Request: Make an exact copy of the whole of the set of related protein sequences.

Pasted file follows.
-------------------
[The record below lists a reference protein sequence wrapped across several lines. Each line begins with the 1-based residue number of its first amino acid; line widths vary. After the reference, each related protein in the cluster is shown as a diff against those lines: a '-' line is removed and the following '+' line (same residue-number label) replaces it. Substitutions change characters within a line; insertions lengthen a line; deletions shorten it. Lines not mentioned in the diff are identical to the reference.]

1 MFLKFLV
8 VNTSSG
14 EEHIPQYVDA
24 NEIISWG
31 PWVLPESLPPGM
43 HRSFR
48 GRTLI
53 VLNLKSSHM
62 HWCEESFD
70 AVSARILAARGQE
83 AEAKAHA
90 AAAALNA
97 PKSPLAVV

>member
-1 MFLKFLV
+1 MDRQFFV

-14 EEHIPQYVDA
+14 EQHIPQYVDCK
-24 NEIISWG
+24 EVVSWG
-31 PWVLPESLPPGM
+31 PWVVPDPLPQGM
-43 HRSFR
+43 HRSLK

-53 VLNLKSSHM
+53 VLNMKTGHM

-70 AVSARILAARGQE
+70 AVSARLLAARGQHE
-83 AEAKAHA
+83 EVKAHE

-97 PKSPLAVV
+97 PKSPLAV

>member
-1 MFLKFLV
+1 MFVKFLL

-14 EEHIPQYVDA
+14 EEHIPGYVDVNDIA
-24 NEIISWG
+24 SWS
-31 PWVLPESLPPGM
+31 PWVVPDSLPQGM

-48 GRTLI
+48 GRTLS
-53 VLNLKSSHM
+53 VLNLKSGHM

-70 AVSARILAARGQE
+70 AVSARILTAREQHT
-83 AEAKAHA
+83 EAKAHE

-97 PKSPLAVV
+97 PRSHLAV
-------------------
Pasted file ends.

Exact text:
[The record below lists a reference protein sequence wrapped across several lines. Each line begins with the 1-based residue number of its first amino acid; line widths vary. After the reference, each related protein in the cluster is shown as a diff against those lines: a '-' line is removed and the following '+' line (same residue-number label) replaces it. Substitutions change characters within a line; insertions lengthen a line; deletions shorten it. Lines not mentioned in the diff are identical to the reference.]

1 MFLKFLV
8 VNTSSG
14 EEHIPQYVDA
24 NEIISWG
31 PWVLPESLPPGM
43 HRSFR
48 GRTLI
53 VLNLKSSHM
62 HWCEESFD
70 AVSARILAARGQE
83 AEAKAHA
90 AAAALNA
97 PKSPLAVV

>member
-1 MFLKFLV
+1 MDRQFFV

-14 EEHIPQYVDA
+14 EQHIPQYVDCK
-24 NEIISWG
+24 EVVSWG
-31 PWVLPESLPPGM
+31 PWVVPDPLPQGM
-43 HRSFR
+43 HRSLK

-53 VLNLKSSHM
+53 VLNMKTGHM

-70 AVSARILAARGQE
+70 AVSARLLAARGQHE
-83 AEAKAHA
+83 EVKAHE

-97 PKSPLAVV
+97 PKSPLAV

>member
-1 MFLKFLV
+1 MFVKFLL

-14 EEHIPQYVDA
+14 EEHIPGYVDVNDIA
-24 NEIISWG
+24 SWS
-31 PWVLPESLPPGM
+31 PWVVPDSLPQGM

-48 GRTLI
+48 GRTLS
-53 VLNLKSSHM
+53 VLNLKSGHM

-70 AVSARILAARGQE
+70 AVSARILTAREQHT
-83 AEAKAHA
+83 EAKAHE

-97 PKSPLAVV
+97 PRSHLAV